wrote a bunch of stuff based on insufficient information...
This home also doubles as a home office with a substantial quantity of
computer and office equipment scattered all over. What I want is a
largely self-regulating system that is bright enough to dynamically
overcome variances in heat loads/losses. This includes automatically
reconfiguring airflow for the winter heating season so the basement
won't be cold.
The main A/C problems are due to office equipment including laser
printers. A single computer workstation or server can dump 2000-3000
BTU into a room when it's operating at full tilt. My main 'office'
has three such machines in it (soon to be 4) and they idle 99% of the
time. A laser printer can rapidly turn a small room into a sauna if
you're printing off a binder full of documents. None of these loads
are predictable nor constant. I would not want to size any system
assuming maximum loads at all times. I'd be freezing my butt off most
of the time and have even more mammoth electricity bills than I
already do .
Some problems are exacerbated by afternoon sun on south-facing rooms.
At least one egregious air flow issue is caused by a defective damper
that needs diagnosiing and/or replacement.
None of these problems are solved by having a single thermostat 30ft
away on a different floor. A more ideal solution might be to
introduce a portable A/C for the 'office' rooms. Unfortunately, condo
rules will not allow drilling more holes in exterior walls nor
anything that smacks of a 'window' air conditioner.
As for your remarks about 1100CFM, the installer set up the system for
900CFM for the 2-ton A/C unit. I measured 1100CFM out of the
registers when the air handler was set to its maximum 1400CFM limit
(with A/C disabled).
According to the CFM numbers generated by a consumer-grade HVAC
program, one small room here needs about a 50% air flow boost if all
the equipment in the room is running full tilt. 30% appears to be
doable. Under normal circumstances, that room is only 2C higher than
the thermostat setpoint. Under equipment load, that differential
rises to 6C which makes it near-impossible to work.
Thanks for the prompt, if somewhat disheartening, response.
It's hard to believe that nobody in this world has addressed this for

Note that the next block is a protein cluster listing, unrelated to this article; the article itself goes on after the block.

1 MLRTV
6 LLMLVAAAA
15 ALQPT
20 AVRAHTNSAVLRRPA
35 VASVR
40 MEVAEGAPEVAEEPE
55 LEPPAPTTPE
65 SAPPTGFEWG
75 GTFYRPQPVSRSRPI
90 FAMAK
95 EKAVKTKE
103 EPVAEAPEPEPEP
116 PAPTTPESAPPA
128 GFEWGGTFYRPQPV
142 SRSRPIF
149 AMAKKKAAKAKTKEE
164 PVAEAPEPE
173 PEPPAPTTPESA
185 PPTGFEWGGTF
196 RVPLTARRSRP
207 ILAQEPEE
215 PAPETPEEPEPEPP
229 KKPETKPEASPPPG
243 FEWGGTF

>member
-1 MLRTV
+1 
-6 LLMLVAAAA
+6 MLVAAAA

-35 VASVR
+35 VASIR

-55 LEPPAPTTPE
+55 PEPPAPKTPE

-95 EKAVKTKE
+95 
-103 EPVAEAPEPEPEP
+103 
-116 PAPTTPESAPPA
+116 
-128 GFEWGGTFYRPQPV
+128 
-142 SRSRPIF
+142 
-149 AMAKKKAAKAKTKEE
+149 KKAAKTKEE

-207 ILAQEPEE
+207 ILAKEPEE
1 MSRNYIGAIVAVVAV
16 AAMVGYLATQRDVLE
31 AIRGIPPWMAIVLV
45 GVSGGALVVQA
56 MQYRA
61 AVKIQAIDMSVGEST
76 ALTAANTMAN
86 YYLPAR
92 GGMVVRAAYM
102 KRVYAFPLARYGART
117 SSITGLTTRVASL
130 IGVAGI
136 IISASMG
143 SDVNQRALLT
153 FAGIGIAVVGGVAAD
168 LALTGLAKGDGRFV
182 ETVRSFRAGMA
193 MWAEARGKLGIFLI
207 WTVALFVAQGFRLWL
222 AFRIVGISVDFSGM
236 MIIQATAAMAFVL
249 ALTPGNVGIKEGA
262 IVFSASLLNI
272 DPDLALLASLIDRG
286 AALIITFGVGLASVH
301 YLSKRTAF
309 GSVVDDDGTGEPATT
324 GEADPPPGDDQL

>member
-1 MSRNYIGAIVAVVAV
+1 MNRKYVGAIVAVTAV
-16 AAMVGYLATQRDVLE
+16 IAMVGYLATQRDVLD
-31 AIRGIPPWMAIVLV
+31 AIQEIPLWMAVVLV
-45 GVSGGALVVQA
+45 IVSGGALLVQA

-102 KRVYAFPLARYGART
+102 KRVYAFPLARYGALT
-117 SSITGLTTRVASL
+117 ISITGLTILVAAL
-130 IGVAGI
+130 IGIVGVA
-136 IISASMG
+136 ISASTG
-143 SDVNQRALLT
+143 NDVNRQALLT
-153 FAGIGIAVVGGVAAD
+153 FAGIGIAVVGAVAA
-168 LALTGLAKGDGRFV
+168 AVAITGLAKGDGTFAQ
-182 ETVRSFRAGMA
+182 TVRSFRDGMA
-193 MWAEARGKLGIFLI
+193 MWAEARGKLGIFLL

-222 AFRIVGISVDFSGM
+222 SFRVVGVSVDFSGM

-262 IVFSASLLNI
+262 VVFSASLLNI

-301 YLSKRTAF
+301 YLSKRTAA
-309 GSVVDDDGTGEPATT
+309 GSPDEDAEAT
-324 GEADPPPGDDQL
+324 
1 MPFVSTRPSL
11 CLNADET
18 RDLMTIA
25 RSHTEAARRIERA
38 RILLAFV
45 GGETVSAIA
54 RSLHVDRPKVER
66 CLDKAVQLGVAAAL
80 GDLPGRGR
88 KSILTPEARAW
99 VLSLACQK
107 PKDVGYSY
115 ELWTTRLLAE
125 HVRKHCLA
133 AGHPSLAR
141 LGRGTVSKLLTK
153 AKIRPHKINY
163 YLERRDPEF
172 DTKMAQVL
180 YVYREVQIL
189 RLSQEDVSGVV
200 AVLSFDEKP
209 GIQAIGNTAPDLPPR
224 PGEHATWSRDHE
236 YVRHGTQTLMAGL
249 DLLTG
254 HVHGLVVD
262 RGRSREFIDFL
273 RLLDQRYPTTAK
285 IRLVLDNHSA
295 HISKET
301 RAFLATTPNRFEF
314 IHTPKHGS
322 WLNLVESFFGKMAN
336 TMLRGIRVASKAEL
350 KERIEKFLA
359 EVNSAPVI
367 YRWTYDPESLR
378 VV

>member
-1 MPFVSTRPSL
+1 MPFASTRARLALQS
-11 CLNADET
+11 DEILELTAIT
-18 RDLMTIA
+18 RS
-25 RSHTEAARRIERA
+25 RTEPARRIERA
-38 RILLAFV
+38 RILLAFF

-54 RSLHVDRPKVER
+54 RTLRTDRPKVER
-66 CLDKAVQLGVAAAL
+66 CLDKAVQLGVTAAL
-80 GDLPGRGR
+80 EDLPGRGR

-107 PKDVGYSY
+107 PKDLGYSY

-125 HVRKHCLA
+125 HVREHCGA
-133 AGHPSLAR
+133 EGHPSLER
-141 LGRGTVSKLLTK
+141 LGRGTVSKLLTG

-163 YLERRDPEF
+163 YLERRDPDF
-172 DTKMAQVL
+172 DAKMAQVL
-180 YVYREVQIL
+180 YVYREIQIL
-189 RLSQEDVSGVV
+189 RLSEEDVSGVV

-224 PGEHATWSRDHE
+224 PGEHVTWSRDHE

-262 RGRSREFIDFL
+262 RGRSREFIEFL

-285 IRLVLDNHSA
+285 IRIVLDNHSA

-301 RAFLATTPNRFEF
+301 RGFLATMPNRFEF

a residential setting. (Any Honeywell business development manager
out there interested in a new niche market?) It sounds like it
should be just a more intelligent version of existing zoning systems
for larger residences. Instead of a dumb on/off switch for each zone,
you have, say, 256 output positions for the damper. Installation and
setup costs would obviously be higher.
Again, the simplest solution is a mini-split. the better units
have inverter control and individual room thermostats, allowing
the system to put "just the right amount" of cooling into
With your specific situation, where you've already gotten a
traditional installation, you might ask an HVAC rep about
a single room mini split, and just place it in your
As one example, the Sanyo 12KHS71 [a] will adjust its
output from 3,000 to 11,900 BTU/hr
- that unit is a heat pump, which will also, duh, provide heat...
Just chosen for illustration as it's one of the 120V AC versions.
Knowledge may be power, but communications is the key
I am an ex-Honeyweller. When I read your OP, first thing I thought was
application by intelligent control,er managed by micro processors or
dedicated PC, probably run on Linux OS and bunch of ATD, DTA interface
controlling all the parameters on every level of the place. Just mind
boggling wish list. After initial commissioning, it'll have to go thru
revision after revision until it really performs as wished. Do you have
unlimited resources?(time and material)
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